The six 4G fundamentals forming effective 5G foundations
The enhanced capabilities and functionality that 5G offers are the cause of much excitement across the global telecommunications industry.
The potential of the technology goes way beyond faster speeds and greater capacity, it also offers the potential for operators to reduce their reliance on selling commoditised mobile data and generate premium services that leverage the full technical capabilities of the network, says Sara Philpott, data product lead at Openet.
As with the introduction of all new generations of mobile technology however, 5G is not an island. It lacks the technical maturity to stand alone at the present time. Most global operators must still cater for, and support, 3G and 4G services while contemplating 5G consumer and enterprise use cases. The fundamental qualities of effective 4G service data management will form the foundations of 5G.
This is especially true in the following six areas:
Control and service integrity
Managing the continuous flux of network change, while ensuring service integrity, will be a major challenge for operators. The transitioning network architectural changes (4G to 5G) will present problems related to service continuity, mapping processes and stitching services together. These challenges are not insurmountable, but the fluidity of the network and speed of 5G service introduction will necessitate a higher level of intelligence and faster response. The ability to audit data, as events happen, will be necessary to maintain service level agreements (SLAs), reconcile processes and identify anomalies.
Using data to deliver insight
Operators are no longer as preoccupied with handling the vast quantities of data that mobile networks generate as they are with understanding and filtering out key data in the continuous processing flows. It is this information that will deliver the biggest bottom-line impact and set them apart. Speed to observe and respond has never been more important. The filtering of key datasets, as events happen, to support specific analysis or action and stream processing, will play a critical part in data refinement for insight.
Measuring and validating quality of experience (QoE) is possibly the single most important imperative for 5G service monetisation. Delay-critical services are highly dependent on the 5G network quality of service (QoS) and the management of network slices. QoE is becoming the biggest differentiator for consumers and therefore the number one priority for many operators transitioning to 5G.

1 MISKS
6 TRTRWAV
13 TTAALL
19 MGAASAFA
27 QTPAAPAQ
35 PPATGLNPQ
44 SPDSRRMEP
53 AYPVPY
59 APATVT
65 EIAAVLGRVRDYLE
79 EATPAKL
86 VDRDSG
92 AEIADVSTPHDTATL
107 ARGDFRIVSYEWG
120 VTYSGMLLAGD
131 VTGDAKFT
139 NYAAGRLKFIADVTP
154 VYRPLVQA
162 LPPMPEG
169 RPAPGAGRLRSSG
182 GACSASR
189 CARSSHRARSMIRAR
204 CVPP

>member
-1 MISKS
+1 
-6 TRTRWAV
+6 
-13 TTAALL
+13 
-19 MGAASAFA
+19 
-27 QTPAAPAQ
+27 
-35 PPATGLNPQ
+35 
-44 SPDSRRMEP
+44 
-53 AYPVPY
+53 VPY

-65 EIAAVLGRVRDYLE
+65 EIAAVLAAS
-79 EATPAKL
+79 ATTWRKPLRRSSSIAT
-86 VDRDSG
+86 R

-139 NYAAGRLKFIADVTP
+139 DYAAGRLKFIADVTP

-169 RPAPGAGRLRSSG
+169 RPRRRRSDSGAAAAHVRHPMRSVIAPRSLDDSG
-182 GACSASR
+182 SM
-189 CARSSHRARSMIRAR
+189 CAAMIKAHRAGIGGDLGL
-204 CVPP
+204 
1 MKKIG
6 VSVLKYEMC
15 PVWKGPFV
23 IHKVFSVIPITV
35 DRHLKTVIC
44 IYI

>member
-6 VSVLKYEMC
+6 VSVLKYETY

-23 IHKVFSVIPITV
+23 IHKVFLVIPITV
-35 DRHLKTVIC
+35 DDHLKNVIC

The justification for 5G premium service pricing will rest on the ability of operators to validate differing QoE per service and application. Data management will play an important role in making sure the service experience received aligns with subscription premiums, as planned and unpredictable events happen in the network.
Before investing in new network components, operators must also maximise the return on investment (ROI) tied to already deployed infrastructure, while maximising business service continuity. As operators begin the transition to a modern technology architecture, they will also look to prolong investment in some legacy systems that support highly tuned business processes to minimise disruption to existing services. Streaming protocol conversions enable processing of new interfaces while maintaining legacy business and operational processes.
Total cost of ownership (TCO)
TCO is currently a major consideration for operators. Operators must be able to scale operations to cope with an explosion in anticipated service volumes while also being ready to scale down to meet the needs of federated enterprise deployments. Lean and compact architectures, delivering key functionality without a massive footprint or unnecessary application overhead will deliver on TCO targets. This will become more and more essential for Software-as-a-Service (SaaS) models and services to customers and businesses.
The growth for Private Enterprise Networks (PEN) is expected to be a key commercial driver for operators once the 5G floodgates are opened. Many existing data processing platforms are clunky and require multiple applications to deliver on end-to-end mediation and enrichment flow. A lightweight solution with the ability to service multiple business applications, as well as edge processing is a much better and more cost-efficient option.
Fragmented data from multiple sources is extremely difficult to organise. When multiple pieces of data are joined, true innovation emerges. Key pieces of information can be selected and correlated with other datasets to uncover ‘hidden’ insight. Operators need a centralised, distributed real time processing platform, acting as a processing service for the business. They also need refining data to enable AI tooling and ML models to perform their magic. The ability to ingest, aggregate, correlate and enrich data from multiple sources in real time provides the perfect bedrock for innovation.
5G offers tremendous opportunities for operators. However, when it comes to data management, building on effective learnings from running fine-tuned 4G networks is essential. Having the right foundations, systems and processes in place is key. With percipient and mindful planning, risk-mitigation and carefully placed steps, they can proceed on path to 5G innovation with confidence.
The author is Sara Philpott, data product lead, Openet